501(c)(3) versus 509(a)(1). What is the difference between these two statuses?
Section 501(c)(3) is the section of the Tax Code that describes religious, scientific, literary, educational and other charitable organizations exempt from federal income tax. All charities are further subdivided, however, between public charities, which receive broad public support from gifts or fees, and private foundations, which receive almost all of their income (other than investment income) from a very narrow group of persons, such as a single individual, family or corporation. The Code provides more restrictions on the activities of private foundations than on public charities. (See Ready Reference Page: What Do We Mean When We Say Nonprofit?)
Every charity is deemed to be a private foundation unless it satisfies the IRS that it meets one of the definitions of a public charity under Section 509(a). Section 509(a)(1) primarily includes churches, schools, hospitals, and other organizations that receive their public support primarily from gifts, grants and contributions from a broad group of people. Section 509(a)(2) covers organizations that receive their support from a combination of gifts, grants and contributions and fees for their exempt services. The methods of calculating these public support levels can be tricky. (See Ready Reference Page: “Calculating Public Support.”)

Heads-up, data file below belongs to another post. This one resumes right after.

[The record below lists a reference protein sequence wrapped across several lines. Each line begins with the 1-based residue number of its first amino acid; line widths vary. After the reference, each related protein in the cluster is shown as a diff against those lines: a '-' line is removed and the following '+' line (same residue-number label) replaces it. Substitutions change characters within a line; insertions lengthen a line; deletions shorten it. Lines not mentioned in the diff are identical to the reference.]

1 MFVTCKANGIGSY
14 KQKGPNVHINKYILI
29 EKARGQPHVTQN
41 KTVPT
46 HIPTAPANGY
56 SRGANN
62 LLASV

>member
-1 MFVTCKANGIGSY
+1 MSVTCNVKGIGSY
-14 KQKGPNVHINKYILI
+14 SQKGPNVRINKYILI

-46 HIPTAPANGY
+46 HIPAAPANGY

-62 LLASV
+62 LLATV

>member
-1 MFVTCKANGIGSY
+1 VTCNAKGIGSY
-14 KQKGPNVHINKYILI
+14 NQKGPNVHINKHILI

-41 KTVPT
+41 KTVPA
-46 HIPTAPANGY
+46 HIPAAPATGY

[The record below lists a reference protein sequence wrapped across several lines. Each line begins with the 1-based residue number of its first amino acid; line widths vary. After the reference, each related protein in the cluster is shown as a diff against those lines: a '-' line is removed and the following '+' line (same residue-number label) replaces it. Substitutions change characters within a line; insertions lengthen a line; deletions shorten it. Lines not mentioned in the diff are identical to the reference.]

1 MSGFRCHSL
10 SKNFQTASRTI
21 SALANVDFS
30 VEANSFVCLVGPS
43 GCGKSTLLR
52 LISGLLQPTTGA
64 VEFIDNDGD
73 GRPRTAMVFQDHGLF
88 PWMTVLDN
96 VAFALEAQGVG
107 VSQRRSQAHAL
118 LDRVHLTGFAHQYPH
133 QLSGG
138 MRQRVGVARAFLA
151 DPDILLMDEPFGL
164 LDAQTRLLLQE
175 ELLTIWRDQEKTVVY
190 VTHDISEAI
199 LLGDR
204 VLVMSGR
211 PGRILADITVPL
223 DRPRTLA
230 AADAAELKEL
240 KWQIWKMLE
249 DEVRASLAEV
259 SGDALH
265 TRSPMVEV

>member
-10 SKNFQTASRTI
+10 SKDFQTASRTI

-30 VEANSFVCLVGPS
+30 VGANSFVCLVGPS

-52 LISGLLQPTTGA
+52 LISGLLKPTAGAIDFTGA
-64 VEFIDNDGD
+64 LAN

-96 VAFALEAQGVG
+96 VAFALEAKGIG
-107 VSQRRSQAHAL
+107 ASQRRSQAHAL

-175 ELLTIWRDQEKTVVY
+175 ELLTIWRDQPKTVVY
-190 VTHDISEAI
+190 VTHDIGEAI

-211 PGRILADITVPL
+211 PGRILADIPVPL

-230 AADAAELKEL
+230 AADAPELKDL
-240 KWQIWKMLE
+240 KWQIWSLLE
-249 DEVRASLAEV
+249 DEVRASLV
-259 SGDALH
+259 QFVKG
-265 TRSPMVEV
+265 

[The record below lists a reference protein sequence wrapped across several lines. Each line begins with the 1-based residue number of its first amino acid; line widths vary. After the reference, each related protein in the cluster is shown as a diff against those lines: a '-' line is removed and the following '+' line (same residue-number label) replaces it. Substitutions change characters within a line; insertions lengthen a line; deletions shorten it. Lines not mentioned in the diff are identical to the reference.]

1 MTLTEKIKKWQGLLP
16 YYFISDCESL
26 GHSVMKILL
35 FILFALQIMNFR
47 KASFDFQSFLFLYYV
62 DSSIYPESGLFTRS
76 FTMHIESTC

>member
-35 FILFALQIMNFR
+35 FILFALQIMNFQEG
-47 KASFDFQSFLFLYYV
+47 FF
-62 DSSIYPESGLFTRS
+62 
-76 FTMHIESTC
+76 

Section 509(a)(3) covers “supporting organizations” that support other public charities, governmental units and certain other exempt organizations. They receive public charity status because of the relationship, without regard to the source of their income. Congress has recently enacted some significant limitations on supporting organizations. (See Ready Reference Page: Congress Passes Charitable Reforms, Approves Limited Giving Incentives.”)
Most 501(c)(3) charities want to be classified as public charities rather than as private foundations and are happy to be classified as a public charity under section 509(a)(1). Therefore, it is not 501(c)(3) versus 509(a)(1), but 501(c)(3) and 509(a)(1).
Monday, May 21, 2007